During the February 21, 2019 report stage debate on Bill C-83, Jenny asked questions about solitary confinement, or as it is sometimes called, "administrative segregation", in correctional facilities. The bill still allows for up to 20 (instead of the current 22 to 23 hours) of isolation and segregation, but BC Supreme court and the Ontario Superior Court have both ruled that this kind of solitary confinement is not constitutional:
"Mr. Speaker, my colleague raises a very valid point about the lack of consultation, which we have heard from a number of stakeholders who raised concerns with respect to the bill and why they do not support it.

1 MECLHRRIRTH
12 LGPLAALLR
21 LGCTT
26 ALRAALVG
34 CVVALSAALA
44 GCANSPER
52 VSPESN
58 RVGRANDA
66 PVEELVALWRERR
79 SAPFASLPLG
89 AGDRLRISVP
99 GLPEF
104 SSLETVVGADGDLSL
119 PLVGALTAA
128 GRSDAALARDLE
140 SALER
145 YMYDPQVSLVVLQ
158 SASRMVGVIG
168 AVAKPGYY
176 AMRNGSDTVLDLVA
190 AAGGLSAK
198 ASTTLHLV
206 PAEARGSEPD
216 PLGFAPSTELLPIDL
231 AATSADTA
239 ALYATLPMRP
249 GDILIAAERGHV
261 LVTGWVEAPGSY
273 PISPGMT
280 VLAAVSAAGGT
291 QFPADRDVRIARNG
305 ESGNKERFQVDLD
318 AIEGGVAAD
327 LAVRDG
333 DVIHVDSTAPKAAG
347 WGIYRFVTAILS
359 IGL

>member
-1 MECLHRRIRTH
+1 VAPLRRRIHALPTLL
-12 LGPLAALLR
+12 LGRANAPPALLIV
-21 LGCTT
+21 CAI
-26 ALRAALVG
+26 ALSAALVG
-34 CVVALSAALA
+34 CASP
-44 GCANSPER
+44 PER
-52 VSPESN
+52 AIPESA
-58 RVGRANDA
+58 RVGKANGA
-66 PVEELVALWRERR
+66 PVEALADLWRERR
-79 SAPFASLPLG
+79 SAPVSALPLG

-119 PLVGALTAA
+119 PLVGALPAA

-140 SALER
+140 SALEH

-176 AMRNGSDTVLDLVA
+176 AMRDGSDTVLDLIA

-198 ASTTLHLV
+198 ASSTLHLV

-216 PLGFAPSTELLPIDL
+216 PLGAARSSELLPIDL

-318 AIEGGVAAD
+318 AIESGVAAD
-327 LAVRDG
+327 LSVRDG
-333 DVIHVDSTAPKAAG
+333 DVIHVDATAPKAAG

That was also indicative of the number of amendments that the Speaker read at the beginning of this debate, where he spent at least half an hour talking about them. I do not think, as a new member since 2015, that I have gone through a bill where the Speaker spent half an hour outlining the amendments to the bill we were debating. That is also indicative of the lack of foresight from the government side and the lack of homework with respect to the bill.
Having said that, one of the issues the government did not address, which is also central with respect to the bill, is the constitutionality of solitary confinement. The B.C. Supreme Court and the Ontario Superior Court have ruled that it is unconstitutional to have this kind of administrative segregation take place. Would the member agree with the court decision?"